By Ben Jacobs
A world champion in Spain is usually treated as newsworthy nationwide which garners front page headlines in the major sports newspapers such as MARCA and AS in addition to El País and El Mundo. However, in a country dominated by soccer coverage, boxing is relegated to merely a side note, if that.
That does not deter Kiko Martínez from continuing his ascent in the super bantamweight division. The Spaniard, disappointed with no television coverage for the first defence of his IBF world title last Saturday night, returned to his homeland after a series of fights abroad which saw him visit Northern Ireland, Argentina and The United States.
After having been stopped in nine rounds by Carl Frampton back in February, one could have expected a difficult year ahead for Kiko. The fighter admitted in a previous interview with BoxingScene that he had some doubts following that huge setback.
Nevertheless, he has bounced back with three straight victories, all by knockout and became only the second man to stop tough South African, Jeffrey Mathebula.
“It was a bit difficult, my opponent was very tall but I worked hard and consistently throughout the fight,” a relaxed Kiko told BoxingScene.com via telephone.
“I had to throw a lot of shots to his body, the liver, and break him down and tire him out to be able to get the knockout.
“I’m pleased because Nonito Donaire couldn’t finish Mathebula off. He’s a difficult boxer with a lot of experience and I was able to do it. I’m very proud to have worked so hard and achieved my goal.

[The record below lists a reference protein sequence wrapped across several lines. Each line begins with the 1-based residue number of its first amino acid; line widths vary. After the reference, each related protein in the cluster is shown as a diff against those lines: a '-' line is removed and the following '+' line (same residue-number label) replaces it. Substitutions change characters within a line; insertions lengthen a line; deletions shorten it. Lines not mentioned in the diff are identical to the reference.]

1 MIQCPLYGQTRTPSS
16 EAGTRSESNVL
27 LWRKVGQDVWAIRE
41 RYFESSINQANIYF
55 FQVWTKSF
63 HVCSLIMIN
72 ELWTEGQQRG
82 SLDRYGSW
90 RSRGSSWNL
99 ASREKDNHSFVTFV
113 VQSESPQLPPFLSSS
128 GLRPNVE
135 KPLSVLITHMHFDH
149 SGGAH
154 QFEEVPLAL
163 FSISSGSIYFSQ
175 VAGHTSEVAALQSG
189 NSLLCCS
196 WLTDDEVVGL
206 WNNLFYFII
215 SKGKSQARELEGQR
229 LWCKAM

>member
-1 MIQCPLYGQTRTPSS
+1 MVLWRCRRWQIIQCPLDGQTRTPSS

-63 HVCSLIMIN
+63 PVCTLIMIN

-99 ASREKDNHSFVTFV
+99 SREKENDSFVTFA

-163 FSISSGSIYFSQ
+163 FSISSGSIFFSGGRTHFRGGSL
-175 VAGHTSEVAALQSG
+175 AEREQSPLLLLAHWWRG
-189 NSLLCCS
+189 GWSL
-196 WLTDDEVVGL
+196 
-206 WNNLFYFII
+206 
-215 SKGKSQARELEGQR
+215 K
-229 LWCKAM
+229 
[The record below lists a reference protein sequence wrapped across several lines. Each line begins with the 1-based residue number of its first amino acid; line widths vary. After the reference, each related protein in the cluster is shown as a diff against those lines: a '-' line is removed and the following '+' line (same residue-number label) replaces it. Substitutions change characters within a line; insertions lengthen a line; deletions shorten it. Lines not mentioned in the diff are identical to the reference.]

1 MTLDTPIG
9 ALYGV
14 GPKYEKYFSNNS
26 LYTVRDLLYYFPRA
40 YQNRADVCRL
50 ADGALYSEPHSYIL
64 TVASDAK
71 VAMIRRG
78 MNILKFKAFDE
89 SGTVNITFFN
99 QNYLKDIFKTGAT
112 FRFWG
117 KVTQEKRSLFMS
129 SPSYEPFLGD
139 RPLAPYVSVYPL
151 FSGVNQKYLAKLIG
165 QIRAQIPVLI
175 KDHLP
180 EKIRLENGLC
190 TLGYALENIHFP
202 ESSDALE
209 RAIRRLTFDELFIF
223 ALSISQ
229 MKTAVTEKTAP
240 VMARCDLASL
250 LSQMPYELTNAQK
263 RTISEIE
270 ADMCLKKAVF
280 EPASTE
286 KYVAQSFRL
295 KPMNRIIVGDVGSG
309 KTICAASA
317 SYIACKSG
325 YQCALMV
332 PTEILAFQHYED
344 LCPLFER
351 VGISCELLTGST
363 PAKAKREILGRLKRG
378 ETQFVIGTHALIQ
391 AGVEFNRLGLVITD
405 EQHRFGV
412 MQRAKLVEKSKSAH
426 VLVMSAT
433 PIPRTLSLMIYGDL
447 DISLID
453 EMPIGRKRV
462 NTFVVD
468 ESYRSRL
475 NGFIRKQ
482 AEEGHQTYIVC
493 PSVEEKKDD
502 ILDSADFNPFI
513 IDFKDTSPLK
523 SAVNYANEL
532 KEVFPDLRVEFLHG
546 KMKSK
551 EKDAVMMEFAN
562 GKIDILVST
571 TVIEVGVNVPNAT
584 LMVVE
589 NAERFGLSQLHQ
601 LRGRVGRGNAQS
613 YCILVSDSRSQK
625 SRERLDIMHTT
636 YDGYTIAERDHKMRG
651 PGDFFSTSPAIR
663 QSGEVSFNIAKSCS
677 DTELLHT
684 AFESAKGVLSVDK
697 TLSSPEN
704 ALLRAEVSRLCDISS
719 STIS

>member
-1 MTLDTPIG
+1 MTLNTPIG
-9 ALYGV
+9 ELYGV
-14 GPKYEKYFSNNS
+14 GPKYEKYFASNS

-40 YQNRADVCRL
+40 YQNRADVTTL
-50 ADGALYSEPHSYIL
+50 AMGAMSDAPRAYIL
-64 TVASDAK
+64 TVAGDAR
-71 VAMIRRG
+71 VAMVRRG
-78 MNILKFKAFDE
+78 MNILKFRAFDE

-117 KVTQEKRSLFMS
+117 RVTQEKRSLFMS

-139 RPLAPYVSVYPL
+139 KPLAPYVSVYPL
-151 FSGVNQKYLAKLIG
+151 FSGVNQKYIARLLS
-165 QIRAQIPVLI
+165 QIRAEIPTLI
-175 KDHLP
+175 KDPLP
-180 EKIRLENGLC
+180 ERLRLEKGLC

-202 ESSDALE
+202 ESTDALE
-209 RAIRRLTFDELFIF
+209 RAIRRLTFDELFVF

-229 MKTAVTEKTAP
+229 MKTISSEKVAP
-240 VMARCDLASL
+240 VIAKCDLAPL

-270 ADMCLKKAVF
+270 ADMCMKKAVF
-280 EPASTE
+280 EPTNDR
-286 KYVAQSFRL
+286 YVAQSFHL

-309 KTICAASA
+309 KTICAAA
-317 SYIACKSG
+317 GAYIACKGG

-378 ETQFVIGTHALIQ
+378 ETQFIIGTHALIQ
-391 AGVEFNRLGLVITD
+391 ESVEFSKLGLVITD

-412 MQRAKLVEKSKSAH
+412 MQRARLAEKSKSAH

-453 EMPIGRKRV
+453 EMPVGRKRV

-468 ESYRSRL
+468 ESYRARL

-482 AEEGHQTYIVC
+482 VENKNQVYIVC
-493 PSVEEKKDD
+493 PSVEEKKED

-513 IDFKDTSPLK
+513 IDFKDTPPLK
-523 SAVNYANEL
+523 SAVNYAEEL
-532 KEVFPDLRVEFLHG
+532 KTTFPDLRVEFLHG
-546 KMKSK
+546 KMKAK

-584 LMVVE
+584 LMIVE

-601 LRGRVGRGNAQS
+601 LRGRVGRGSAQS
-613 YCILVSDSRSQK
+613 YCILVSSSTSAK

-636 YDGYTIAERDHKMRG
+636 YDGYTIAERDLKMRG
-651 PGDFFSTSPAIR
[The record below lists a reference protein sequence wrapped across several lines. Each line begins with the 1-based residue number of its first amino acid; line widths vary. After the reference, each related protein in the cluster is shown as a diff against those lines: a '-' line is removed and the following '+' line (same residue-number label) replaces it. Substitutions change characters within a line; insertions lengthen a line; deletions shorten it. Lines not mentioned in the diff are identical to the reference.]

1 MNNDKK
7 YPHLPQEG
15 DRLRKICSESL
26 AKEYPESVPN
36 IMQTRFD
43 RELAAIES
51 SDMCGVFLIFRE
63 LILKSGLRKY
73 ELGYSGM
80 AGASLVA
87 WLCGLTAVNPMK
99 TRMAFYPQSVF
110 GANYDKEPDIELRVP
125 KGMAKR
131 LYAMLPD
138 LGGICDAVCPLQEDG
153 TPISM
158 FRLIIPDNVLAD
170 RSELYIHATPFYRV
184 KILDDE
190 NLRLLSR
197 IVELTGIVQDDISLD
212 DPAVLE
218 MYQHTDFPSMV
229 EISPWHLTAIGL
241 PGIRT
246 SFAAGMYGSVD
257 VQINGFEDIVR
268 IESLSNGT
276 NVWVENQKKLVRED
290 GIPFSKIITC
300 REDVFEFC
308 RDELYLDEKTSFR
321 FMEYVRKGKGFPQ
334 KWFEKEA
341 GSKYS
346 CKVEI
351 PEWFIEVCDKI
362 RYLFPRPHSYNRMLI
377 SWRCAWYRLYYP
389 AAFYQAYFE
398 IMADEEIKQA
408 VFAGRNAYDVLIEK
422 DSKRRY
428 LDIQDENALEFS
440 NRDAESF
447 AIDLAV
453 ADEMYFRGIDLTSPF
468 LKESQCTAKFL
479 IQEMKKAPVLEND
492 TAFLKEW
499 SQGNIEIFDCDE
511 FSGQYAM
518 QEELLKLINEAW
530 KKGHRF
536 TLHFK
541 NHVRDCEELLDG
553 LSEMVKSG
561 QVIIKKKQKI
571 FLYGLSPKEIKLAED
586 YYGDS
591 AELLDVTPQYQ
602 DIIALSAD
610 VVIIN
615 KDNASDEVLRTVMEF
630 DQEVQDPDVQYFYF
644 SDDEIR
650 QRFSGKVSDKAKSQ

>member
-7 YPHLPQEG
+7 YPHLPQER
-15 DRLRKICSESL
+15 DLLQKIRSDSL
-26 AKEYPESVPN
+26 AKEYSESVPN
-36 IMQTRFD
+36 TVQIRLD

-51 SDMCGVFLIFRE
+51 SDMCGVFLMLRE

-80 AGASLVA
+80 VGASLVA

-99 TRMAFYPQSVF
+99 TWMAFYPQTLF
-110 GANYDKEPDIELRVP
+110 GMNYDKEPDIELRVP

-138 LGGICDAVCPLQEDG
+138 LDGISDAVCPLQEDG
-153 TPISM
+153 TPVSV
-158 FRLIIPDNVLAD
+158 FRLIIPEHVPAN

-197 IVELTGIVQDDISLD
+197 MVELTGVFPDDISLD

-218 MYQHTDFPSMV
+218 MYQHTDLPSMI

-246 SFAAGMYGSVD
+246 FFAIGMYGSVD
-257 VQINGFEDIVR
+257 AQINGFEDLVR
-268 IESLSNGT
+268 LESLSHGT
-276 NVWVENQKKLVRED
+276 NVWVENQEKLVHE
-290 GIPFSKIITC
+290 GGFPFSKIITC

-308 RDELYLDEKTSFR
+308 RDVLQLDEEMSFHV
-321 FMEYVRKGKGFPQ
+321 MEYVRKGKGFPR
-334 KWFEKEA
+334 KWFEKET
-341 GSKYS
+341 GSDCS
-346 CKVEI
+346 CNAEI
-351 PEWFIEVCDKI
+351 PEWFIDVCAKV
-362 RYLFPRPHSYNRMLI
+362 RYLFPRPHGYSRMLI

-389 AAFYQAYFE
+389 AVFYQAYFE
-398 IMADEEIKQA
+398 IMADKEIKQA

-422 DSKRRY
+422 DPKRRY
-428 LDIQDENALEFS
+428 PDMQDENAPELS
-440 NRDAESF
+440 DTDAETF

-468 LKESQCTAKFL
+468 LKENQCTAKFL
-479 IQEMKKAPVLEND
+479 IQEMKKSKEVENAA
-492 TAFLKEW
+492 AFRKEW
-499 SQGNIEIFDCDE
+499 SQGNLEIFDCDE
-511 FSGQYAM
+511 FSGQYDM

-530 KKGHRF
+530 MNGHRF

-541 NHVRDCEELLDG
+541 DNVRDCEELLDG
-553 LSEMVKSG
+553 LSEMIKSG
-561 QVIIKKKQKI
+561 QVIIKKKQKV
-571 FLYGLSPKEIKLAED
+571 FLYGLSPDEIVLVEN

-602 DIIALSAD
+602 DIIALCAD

“It was a very nice feeling, it had been a while since I fought here in Spain, to be able to defend my world title here makes me feel very happy and satisfied.”
Although it’s not the role of the boxer to be involved in the negotiations as far as television coverage is concerned, Martínez is certainly disappointed at the lack of interest in his chosen profession in his homeland.
“It frustrates me a bit that people couldn’t see the fight on television, lots of people wanted to, not just in Spain, but in Mexico and other parts of the world. So yes, it does piss me off, but that’s the way it is. I hope the day will come that the people in charge at the television networks here show the fights.”
It was known before the bout that WBA regular champion Scott Quigg and Kiko’s previous conqueror Carl Frampton would be among the 3,000 plus crowd in Elche. Were any words exchanged between the three rivals?
“I was speaking to Scott Quigg, he wished me luck and said he hoped I’d win and then afterwards he congratulated me,” Martínez revealed.
“I was happy to speak to a champion and a great guy like Quigg.
“I didn’t have any words with Carl Frampton; I thank him for coming to Spain to see me. I know we’ll meet again sooner or later, but it was my night, they came to enjoy the show so there was nothing more to it. Scott Quigg is a champion, Frampton isn’t a champion of anything and he has to accept the consequences. He’ll have to wait. I’d like to now fight Scott Quigg before I fight Frampton, but these are things my promoter MaravillaBox will sort out.
“I think it has been the best year of my career, I won the world title in America and defended it at home. I started out with a loss but I’ve finished with a win. Thanks to the loss in that fight I’ve learned to win in the others.” Tags: Kiko Martinez , Scott Quigg , Carl Frampton